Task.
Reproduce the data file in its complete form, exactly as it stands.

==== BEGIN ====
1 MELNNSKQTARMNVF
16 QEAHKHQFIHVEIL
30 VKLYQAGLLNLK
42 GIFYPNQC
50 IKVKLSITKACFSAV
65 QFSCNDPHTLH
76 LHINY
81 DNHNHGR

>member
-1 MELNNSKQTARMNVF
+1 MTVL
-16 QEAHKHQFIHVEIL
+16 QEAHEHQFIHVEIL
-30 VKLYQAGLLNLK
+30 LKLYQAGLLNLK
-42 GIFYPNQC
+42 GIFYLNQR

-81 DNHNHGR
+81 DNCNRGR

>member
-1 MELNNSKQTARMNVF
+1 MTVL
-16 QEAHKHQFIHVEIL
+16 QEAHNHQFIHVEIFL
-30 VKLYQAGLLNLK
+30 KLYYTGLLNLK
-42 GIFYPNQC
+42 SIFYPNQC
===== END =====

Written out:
1 MELNNSKQTARMNVF
16 QEAHKHQFIHVEIL
30 VKLYQAGLLNLK
42 GIFYPNQC
50 IKVKLSITKACFSAV
65 QFSCNDPHTLH
76 LHINY
81 DNHNHGR

>member
-1 MELNNSKQTARMNVF
+1 MTVL
-16 QEAHKHQFIHVEIL
+16 QEAHEHQFIHVEIL
-30 VKLYQAGLLNLK
+30 LKLYQAGLLNLK
-42 GIFYPNQC
+42 GIFYLNQR

-81 DNHNHGR
+81 DNCNRGR

>member
-1 MELNNSKQTARMNVF
+1 MTVL
-16 QEAHKHQFIHVEIL
+16 QEAHNHQFIHVEIFL
-30 VKLYQAGLLNLK
+30 KLYYTGLLNLK
-42 GIFYPNQC
+42 SIFYPNQC